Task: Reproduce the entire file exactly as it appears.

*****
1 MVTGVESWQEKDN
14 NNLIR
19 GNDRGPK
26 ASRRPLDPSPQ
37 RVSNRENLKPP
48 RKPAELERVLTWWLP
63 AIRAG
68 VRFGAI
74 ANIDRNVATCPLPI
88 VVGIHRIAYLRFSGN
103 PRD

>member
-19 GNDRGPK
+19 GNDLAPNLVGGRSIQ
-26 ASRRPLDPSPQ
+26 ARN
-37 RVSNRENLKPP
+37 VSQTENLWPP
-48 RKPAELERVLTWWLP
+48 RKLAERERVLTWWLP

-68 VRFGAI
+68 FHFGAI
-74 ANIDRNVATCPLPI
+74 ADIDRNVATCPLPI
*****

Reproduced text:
1 MVTGVESWQEKDN
14 NNLIR
19 GNDRGPK
26 ASRRPLDPSPQ
37 RVSNRENLKPP
48 RKPAELERVLTWWLP
63 AIRAG
68 VRFGAI
74 ANIDRNVATCPLPI
88 VVGIHRIAYLRFSGN
103 PRD

>member
-19 GNDRGPK
+19 GNDLAPNLVGGRSIQ
-26 ASRRPLDPSPQ
+26 ARN
-37 RVSNRENLKPP
+37 VSQTENLWPP
-48 RKPAELERVLTWWLP
+48 RKLAERERVLTWWLP

-68 VRFGAI
+68 FHFGAI
-74 ANIDRNVATCPLPI
+74 ADIDRNVATCPLPI